As far as I know the City is not adding 250K residents. its around 860K now and some project it will peak out at around a million which would be another 140K. That’s bad enough – another 250K – forget that.

        1. Don’t forget that anything needs to climb up to the Bridge. I’m not sure of the geometry, but there would certainly be a maximum grade to go from below surface to above surface, and I’m guessing any depressed freeway would have to start south of 5th Street. And the fact that it would quickly interact with the spaghetti around 9th Street means that either it would need to be exceptionally short, OR incorporate significant portions of 101. It would be HUGELY expensive.

          In any case, the next freeway demo project would probably be 280, so any thoughts of depressing 101 are way way off in the future.

          1. Depressing 101 isn’t going to happen. Demolishing 280 – that is a crazy only in SF idea. The only ones who’d gain from taking down 280 are the politically connected developer and big money interests.

          2. @Dave: “Demolishing 280 — that is a crazy only in SF idea.”

            Just last week, the 280 stub was identified as one of 10 freeways nationally “without futures” by the Congress of for the New Urbanism.

          3. Taking down 280 gives too little bang for all the effort. They talk about 1 mile worth of ramps, but King St and 6th Ramps count independently, but neither will provide with any reclaimed land. Rest of 280 is above train tracks, so then you gotta spend billions sinking those. And then you still need to store trains. If you move the train yard – to say Bayshore, then you shaft Caltrain with additional costs of running empty trains to SF at start of their runs. Point is, you maybe be able to take 280, but you’ll gain little from that.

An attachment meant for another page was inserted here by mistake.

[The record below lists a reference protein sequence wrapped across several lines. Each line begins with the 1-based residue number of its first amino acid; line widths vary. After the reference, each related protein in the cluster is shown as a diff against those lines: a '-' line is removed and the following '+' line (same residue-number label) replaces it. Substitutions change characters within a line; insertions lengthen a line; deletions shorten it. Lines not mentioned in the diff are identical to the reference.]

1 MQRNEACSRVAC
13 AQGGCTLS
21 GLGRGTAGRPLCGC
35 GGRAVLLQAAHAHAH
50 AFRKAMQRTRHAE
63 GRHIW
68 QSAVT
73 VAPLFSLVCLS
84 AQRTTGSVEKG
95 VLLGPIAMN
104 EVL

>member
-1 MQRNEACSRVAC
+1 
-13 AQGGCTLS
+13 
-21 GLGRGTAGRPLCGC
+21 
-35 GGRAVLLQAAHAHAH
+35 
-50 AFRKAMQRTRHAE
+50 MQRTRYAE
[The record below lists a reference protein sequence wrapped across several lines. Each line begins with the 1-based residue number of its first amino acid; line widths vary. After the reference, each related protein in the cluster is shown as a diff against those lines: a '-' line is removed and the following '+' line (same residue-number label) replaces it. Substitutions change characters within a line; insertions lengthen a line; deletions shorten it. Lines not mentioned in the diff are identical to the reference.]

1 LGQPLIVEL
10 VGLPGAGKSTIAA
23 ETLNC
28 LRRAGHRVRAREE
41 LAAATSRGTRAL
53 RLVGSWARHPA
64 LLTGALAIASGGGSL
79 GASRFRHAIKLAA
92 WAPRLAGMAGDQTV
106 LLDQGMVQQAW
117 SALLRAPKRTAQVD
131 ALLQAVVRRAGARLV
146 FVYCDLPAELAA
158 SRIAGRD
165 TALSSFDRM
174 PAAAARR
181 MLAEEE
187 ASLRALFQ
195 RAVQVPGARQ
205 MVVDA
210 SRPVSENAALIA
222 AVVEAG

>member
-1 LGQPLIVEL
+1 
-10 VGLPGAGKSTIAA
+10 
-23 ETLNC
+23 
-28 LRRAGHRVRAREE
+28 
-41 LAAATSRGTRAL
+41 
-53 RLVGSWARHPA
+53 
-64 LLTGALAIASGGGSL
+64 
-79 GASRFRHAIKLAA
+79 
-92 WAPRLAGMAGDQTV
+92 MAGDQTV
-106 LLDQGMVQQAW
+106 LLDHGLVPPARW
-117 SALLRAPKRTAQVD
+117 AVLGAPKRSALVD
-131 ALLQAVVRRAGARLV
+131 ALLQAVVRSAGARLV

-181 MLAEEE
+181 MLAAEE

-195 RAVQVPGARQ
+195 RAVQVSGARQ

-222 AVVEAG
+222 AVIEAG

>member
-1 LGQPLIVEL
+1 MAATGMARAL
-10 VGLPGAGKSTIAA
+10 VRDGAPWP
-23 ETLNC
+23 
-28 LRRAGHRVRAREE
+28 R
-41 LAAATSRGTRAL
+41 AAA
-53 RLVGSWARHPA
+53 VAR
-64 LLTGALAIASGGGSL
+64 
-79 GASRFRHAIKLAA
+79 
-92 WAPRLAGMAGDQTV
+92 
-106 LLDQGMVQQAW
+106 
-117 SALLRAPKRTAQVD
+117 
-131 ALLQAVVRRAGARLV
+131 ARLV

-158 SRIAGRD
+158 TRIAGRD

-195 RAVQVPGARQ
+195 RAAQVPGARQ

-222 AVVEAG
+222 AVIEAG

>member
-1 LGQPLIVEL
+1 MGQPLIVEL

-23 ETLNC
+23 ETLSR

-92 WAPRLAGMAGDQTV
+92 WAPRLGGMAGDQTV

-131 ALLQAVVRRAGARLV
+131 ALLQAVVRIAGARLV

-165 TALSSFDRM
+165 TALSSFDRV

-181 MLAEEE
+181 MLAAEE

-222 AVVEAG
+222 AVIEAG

Taking 101 down gives you a bigger bang, but with a massive cost. Spaghetti ramps of 101/280/Octavia will be pricey to recreate underground. Also, you can’t sink it any earlier than 5th, since you already have Central Subway diving underground at 4th and Transbay Extension underground at either 3rd or 2nd.

          4. Boston did it (at great cost) and their freeway I think goes across water too. Though not as deep and far apart as our bay.

      2. I’ve not before heard of any plans for 101 but I share your thoughts on how it disrupts some otherwise very enjoyable SF hoods.

        However, I think the greater current priority is 280 which, as far as I’m concerned, can be torn down back to Cesar Chavez with a possible covered through way along the eastern edge of Potrero Hill.

      1. Yes – maybe we can start with driverless buses and trains; there would be large savings to public transportation and the investment would pay off over a short period of time.

  4. That pedestrian alley looks hidden and uninviting. Hopefully Planning sends it back for a redesign to feel truly public. Good pedestrian connections are much needed here since that long traffic-clogged block of Harrison next to the freeway is so oppressive.

    Otherwise, love this. With L Seven about to open just south, and hopefully some traffic calming on Harrison (maybe even a cycle track? We can dream), this area will feel a lot more like a neighborhood.

  5. this is a decent start for this neighborhood, but really unfortunate that developers are hamstrung by the poorly developed anti-housing western Soma plan. Imagine if a 15 floor tower could be attached to this. Such a shame